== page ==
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Middle East in Explosive Turbulence
|by Dr. Subhash Kapila|
The Middle East always has been in turbulence in varying degrees of intensity for more than half a century. However in the beginning of 2012, the Middle East is virtually sitting on a gunpowder keg which could explode any time not only drawing the region in a bloodbath but also impacting heavily on the global security environment in a big way. In evidence today is the growing confrontation between Iran and the United States and Israel which has the danger of breaking out in an armed conflict. Also in evidence is a virtual civil war like situation in Syria where the United States, Israel, Saudi Arabia and Turkey are fanning the flames to bring about the regime change of the incumbent President Assad.
Middle East turbulence therefore today is as much a product of external involvement of outside powers as it is of internal sectarian divides. Iran is a monolithic Shia Muslim state, in fact the world’s most largest and powerful Shia state, is the example of a nation which has come in the military crosshairs of external powers like the United States and Israel who perceive that Iran’s self-professed civilian nuclear program is actually geared towards creation of a nuclear weapons arsenal.
A potential nuclear weaponized Iran is perceived as a grave threat by United States, Israel and Saudi Arabia. United States perceives that Iran armed with nuclear weapons would upset the regional balance of power crafted by the United States. The United States also fears that with Iran’s nuclear weapons would set up a nuclear weapons arms race in the Middle East.
Israel feels existentially threatened with Ian in possession of nuclear weapons and its monopoly of nuclear weapons as the sole nation in the Middle East. It also fears that an already adversarial Iran sworn to wipe out Israel would become that much more aggressive.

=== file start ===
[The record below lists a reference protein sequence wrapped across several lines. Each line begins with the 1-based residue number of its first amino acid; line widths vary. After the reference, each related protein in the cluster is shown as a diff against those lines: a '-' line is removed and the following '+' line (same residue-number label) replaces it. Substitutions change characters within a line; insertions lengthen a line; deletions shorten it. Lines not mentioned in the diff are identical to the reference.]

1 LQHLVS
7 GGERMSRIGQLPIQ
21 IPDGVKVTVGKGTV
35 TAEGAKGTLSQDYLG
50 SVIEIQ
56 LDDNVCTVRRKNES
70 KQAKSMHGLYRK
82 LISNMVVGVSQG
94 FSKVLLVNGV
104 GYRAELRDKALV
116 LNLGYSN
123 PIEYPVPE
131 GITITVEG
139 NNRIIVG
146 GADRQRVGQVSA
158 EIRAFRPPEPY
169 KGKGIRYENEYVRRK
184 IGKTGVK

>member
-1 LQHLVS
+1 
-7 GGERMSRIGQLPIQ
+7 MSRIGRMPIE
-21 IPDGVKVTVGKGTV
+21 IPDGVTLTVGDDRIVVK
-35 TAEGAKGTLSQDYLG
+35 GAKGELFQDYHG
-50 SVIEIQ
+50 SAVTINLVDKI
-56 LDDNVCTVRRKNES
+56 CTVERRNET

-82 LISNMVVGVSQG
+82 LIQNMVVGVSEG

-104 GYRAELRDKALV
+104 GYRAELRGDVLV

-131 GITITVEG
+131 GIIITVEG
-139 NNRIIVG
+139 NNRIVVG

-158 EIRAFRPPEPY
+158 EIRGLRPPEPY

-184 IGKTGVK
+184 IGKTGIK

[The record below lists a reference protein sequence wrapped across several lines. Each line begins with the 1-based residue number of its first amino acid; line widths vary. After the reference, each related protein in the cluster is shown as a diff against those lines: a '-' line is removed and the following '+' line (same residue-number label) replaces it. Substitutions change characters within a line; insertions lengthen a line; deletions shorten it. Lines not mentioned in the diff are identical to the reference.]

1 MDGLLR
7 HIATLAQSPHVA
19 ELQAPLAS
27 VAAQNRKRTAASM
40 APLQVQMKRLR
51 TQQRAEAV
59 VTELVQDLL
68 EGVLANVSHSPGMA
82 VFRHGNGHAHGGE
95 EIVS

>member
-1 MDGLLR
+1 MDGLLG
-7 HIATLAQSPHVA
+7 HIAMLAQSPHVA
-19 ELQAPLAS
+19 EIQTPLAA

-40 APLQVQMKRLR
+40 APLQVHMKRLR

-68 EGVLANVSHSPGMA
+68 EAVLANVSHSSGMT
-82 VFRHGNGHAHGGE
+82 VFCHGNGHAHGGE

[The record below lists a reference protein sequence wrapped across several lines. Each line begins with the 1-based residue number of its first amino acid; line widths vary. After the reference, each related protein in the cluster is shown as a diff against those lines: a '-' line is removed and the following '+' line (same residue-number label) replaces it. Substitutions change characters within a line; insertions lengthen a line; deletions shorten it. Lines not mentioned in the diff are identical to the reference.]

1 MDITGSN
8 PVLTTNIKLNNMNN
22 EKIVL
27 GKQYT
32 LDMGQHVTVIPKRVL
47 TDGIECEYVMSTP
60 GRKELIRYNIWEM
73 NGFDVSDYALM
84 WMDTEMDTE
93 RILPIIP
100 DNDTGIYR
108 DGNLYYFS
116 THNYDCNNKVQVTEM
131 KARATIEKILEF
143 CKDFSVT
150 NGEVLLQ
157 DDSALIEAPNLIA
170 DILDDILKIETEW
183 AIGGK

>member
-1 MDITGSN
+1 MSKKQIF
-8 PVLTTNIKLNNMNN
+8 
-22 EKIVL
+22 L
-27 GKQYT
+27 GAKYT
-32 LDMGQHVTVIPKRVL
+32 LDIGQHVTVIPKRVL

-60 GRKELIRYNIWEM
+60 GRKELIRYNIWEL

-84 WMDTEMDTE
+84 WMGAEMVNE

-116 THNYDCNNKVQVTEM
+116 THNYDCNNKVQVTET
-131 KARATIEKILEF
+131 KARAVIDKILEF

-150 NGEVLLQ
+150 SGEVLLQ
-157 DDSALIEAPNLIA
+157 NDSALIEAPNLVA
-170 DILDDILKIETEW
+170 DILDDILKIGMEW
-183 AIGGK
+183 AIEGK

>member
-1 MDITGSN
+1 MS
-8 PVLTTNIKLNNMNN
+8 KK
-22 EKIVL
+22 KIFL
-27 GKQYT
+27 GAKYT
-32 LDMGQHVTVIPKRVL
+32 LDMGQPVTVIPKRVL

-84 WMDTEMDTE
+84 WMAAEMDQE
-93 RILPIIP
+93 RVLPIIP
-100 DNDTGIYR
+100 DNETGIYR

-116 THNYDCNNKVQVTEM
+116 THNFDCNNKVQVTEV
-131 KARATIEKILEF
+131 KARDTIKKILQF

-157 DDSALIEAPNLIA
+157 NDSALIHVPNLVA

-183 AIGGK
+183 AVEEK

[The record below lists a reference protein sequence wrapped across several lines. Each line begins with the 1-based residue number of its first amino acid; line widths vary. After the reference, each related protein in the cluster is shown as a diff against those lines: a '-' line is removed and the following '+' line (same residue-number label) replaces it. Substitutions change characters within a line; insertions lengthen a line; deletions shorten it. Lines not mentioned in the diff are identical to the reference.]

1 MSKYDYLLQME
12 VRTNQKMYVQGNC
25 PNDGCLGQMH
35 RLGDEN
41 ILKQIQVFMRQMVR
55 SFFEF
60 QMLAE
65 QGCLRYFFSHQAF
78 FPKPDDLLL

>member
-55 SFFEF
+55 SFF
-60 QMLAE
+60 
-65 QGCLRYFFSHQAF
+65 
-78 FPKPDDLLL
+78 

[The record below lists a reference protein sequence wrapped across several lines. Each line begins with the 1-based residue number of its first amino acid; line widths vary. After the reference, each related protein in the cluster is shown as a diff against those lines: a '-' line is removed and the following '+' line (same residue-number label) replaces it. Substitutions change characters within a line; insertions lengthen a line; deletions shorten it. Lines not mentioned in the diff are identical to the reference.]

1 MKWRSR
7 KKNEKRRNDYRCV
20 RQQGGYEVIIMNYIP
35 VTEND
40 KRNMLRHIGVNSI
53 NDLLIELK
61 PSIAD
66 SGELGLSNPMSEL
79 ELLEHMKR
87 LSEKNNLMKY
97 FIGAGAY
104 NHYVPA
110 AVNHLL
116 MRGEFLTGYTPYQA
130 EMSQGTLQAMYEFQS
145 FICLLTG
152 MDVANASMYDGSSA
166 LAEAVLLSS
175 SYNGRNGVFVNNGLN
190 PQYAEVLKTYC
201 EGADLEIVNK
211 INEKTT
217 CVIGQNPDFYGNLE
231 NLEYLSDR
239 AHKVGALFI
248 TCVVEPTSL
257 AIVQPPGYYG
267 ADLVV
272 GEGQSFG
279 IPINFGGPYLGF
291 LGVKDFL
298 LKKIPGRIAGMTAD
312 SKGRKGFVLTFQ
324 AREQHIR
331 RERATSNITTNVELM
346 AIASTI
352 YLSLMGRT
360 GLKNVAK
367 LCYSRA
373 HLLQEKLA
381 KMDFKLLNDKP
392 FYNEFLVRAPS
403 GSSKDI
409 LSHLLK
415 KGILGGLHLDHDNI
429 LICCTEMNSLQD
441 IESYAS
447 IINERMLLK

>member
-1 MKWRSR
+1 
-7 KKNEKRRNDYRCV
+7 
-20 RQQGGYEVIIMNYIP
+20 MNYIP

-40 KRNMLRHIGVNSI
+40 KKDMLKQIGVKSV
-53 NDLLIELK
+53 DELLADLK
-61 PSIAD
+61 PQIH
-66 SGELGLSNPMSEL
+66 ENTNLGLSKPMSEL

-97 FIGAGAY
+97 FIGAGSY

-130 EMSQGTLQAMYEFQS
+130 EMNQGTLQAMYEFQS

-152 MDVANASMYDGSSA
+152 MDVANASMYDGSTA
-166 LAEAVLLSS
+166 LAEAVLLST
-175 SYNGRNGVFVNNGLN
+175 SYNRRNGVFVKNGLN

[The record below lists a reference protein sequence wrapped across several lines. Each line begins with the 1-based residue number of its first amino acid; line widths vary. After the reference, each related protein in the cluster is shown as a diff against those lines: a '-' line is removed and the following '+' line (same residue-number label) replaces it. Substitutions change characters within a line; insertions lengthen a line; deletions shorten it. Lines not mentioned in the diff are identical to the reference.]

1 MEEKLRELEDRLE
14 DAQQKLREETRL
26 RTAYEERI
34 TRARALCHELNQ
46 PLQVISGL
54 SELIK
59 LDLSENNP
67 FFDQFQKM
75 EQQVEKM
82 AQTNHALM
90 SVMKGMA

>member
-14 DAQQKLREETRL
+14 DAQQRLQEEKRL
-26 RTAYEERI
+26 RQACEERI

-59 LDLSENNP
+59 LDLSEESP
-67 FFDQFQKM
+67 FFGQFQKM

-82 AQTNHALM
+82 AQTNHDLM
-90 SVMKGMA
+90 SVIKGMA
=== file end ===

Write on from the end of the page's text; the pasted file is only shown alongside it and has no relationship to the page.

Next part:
In the case of Saudi Arabia its opposition to Iran arises out of a tussle for regional leadership. Saudi Arabia with its stupendous oil riches looks upon itself as the regional power coupled with its status as the Custodian of Holy Places of Islam. But Saudi Arabia seemingly is unaware that it has no natural attributes of power status like large population and military manpower base. It depends for its security on the United States and Pakistan.
Turkey till recently enjoyed good relations with Iran but Turkey’s own regional leadership power status aspirations seem to have overtaken what it earlier felt on Iran, or was it just using Iran for political signalling to United States when USA was not happy with Turkey over various issues.
In the Middle East today what one is also witnessing superimposed over the regional power-play is the struggle between Sunni Islam and Shia Islam, particularly in the Gulf Region oil-rich Arab monarchical kingdoms. All these Gulf Kingdoms are ruled by Sunni Arab monarchs but within borders of each of these kingdoms are Shia Muslims majorities residing who are under spiritual and political influence of Iran.
So what does one have overall in the Middle East is an explosive mix of regional power struggles interwoven with religious sectarian strife, political discontent and political suppression all primed to be ignited by one little incendiary spark. This incendiary spark most likely would arise from the intense brinkmanship between the United States and Israel on one side and Iran on the other.
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